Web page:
This LG is unusual in that it uses passive 3D technology, rather than the more usual active-shutter type favoured by its rivals. While active 3D has its advantages, the glasses used are costly and relatively heavy.
Passive 3D technology uses a polarised image which is sent to each eye via inexpensive, lightweight glasses.
The downside is that the resolution seen by each eye has to be halved. Spin Despicable Me in 3D and you do notice a slight drop in detail and sharpness when compared with an active system. Images don’t display quite the same brilliance and depth.
On the plus side, there’s no sign of crosstalk (ghosting on the image) and your eyes don’t feel as strained as they can when watching an active system. And, the low cost of the glasses means you get seven pairs included with the TV! How’s that for value?
Performs well for the money
There’s also value to be had on other areas of the TV’s performance. Switch to Fast Five on Blu-ray and detail levels are more than acceptable for the money. Character outlines are sharply drawn and there’s no major trace of on-screen noise.
There’s decent level of detail in shadows, although you can get darker, deeper blacks from other sets. The LG can’t quite summon the finer subtleties and the silky smooth motion processing of the top sets in this class, but it still shows enough skill (with DVD upscaling too) to make the price very tempting.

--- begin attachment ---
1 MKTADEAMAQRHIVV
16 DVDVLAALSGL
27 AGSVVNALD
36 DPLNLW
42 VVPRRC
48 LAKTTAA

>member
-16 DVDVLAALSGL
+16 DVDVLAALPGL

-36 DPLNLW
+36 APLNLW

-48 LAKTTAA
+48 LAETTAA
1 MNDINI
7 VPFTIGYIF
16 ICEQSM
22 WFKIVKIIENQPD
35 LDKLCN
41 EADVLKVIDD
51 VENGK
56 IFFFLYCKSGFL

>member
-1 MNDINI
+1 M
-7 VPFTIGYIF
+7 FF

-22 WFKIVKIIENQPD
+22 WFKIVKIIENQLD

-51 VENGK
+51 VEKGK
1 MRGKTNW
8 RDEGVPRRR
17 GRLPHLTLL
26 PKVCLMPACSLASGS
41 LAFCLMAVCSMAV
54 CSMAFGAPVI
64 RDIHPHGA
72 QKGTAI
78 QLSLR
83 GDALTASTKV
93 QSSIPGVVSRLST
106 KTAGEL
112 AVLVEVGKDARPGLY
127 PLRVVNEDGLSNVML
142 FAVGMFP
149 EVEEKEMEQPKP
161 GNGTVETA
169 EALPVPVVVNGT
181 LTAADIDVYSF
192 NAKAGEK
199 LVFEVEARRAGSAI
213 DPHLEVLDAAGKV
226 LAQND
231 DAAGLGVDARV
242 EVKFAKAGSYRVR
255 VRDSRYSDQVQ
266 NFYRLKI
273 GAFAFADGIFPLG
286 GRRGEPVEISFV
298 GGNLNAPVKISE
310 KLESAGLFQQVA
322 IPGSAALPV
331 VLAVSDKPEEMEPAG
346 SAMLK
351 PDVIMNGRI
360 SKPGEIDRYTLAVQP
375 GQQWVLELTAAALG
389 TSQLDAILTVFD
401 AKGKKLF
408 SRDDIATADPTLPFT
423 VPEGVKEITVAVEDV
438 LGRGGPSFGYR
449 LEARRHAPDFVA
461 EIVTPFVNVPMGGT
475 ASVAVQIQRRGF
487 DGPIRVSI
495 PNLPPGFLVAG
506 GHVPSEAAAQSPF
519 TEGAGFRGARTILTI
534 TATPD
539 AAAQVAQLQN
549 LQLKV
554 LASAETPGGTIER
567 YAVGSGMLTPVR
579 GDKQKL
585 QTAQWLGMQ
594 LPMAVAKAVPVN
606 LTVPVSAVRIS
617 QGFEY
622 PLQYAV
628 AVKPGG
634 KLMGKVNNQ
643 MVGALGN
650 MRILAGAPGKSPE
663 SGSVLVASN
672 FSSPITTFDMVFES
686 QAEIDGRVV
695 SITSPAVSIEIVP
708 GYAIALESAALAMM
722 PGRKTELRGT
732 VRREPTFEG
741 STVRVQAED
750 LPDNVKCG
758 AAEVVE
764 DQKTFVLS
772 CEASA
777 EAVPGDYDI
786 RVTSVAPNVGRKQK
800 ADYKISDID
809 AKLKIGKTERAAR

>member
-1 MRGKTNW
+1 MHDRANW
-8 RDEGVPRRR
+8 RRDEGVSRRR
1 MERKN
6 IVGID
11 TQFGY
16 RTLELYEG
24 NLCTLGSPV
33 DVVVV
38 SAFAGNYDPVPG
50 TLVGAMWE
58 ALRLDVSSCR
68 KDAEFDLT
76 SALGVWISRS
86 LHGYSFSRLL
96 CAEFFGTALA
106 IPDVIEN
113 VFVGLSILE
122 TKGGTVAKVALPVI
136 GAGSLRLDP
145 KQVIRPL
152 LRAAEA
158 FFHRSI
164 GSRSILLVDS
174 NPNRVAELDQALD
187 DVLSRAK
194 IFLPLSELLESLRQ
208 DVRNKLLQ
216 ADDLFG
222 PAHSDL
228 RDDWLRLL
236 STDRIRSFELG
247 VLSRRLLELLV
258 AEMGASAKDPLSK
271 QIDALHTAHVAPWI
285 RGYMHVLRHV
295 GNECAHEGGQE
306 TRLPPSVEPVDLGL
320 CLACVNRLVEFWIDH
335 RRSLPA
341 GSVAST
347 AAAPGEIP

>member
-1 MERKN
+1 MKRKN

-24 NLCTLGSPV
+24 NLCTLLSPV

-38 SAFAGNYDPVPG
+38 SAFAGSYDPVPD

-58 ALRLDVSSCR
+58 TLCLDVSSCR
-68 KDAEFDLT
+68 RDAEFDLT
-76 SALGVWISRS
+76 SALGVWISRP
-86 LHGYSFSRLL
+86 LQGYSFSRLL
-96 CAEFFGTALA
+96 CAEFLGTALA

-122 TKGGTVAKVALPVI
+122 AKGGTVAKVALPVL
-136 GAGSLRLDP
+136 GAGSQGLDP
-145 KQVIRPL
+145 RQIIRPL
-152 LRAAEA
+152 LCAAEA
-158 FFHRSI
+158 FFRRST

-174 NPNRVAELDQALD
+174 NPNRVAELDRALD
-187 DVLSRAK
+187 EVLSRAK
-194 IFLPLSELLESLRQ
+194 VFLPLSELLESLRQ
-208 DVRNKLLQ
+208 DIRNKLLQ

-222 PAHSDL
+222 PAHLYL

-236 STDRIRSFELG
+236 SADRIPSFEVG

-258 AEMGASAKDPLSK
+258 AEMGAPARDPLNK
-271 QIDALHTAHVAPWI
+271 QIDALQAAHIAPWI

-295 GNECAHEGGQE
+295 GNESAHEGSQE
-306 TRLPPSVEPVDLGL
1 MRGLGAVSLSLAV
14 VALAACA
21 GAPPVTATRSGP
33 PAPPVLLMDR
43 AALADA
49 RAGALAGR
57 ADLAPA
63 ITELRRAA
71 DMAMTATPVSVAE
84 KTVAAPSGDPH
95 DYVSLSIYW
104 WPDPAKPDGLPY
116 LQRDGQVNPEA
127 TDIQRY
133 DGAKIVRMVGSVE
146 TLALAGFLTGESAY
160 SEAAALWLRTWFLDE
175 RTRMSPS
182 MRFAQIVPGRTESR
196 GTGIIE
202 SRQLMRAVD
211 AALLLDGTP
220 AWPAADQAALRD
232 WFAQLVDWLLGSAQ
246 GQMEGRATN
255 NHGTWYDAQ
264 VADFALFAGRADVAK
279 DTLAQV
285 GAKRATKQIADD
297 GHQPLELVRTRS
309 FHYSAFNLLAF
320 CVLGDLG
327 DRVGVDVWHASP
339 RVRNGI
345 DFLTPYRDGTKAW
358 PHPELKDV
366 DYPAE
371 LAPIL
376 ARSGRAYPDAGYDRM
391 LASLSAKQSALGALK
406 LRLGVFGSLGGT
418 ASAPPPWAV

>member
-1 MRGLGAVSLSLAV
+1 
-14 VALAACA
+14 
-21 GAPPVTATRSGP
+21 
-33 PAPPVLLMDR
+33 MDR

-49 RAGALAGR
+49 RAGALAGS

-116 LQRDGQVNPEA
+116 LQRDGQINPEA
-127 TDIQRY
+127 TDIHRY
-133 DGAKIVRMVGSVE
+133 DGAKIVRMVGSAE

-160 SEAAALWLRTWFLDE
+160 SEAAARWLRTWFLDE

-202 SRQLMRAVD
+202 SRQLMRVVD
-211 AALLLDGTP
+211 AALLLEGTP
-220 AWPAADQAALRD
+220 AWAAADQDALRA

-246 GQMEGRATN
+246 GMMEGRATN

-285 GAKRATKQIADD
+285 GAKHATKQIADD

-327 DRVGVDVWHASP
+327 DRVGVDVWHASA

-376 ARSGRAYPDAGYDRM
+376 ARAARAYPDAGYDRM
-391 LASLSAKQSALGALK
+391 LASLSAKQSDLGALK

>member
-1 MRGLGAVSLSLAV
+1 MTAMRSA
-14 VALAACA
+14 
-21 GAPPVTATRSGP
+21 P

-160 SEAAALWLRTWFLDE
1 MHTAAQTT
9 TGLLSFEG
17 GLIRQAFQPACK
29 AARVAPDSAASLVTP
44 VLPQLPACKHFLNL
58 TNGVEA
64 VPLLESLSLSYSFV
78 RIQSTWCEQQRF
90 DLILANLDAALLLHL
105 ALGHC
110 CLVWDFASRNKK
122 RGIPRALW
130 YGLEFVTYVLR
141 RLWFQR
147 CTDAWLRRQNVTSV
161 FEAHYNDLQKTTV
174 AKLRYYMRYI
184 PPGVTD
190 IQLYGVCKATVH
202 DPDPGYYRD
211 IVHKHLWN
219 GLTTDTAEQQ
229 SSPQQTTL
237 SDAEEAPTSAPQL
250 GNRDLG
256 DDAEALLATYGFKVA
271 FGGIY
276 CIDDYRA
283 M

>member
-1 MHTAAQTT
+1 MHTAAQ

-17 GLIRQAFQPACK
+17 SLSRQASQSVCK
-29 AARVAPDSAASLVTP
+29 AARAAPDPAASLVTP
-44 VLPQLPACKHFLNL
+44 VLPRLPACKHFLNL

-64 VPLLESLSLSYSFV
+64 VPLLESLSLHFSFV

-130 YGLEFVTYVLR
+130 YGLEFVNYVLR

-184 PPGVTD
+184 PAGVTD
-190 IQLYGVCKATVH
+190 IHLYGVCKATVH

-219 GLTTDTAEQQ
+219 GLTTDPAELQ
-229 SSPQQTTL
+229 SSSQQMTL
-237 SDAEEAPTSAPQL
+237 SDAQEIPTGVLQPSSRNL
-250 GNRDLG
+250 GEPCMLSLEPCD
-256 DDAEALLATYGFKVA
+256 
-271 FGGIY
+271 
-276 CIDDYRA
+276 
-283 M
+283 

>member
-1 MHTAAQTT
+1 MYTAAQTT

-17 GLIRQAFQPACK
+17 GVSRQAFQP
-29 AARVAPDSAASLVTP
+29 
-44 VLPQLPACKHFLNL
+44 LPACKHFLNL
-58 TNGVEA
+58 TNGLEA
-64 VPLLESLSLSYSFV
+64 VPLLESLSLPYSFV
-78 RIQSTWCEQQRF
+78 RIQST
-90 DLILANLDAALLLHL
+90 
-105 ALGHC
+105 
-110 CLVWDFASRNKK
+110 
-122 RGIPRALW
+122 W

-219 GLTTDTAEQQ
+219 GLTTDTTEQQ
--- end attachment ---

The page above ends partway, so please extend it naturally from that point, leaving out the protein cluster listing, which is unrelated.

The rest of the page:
The Freeview HD tuner compares very favourably with the Panasonic TX-P55VT30, the top TV in the group and one of our 2011 Award winners. It’s arguably the highlight of this TV's portfolio and despite a touch of instability with movement, sharpness, detail and colours are all displayed to a high standard.
Speakers sound splashy
Flatscreen TVs still have quite a way to go to match their CRT forebears for sound and, indeed, the LG’s two, 10W speakers sound crashy and splashy. We’d recommend listening at low volumes, or, preferably, easing the burden with a dedicated sound system.
LG’s on-screen menus lack a little sophistication, but they’re still larger-than-life and easy to read.
You’ll need to experiment with LG’s True Motion picture processing to reach an agreeable level of motion handling, but set-up is relatively straightforward.
Only the remote control lets the side down a bit. Despite being relatively uncluttered
it feels vague and thumb-unfriendly when used to cycle through the various menus. You might want to consider swapping it for LG’s optional ‘Magic Motion’ remote, a Nintendo Wii-style point-and-click device.
Smart TV includes iPlayer
LG’s Smart TV functionality works well, even if its menus aren’t the most intuitive or helpful. You can access the likes of iPlayer to stream video and, if you’re feeling particularly sociable, Facebook.
You can also browse through LG’s own App Store if you find yourself at a loose end – but don’t expect too much in terms of quality.
Its picture quality can’t quite match the very best at this screen size, but this LG still represents exceedingly good value and is definitely worth a punt.
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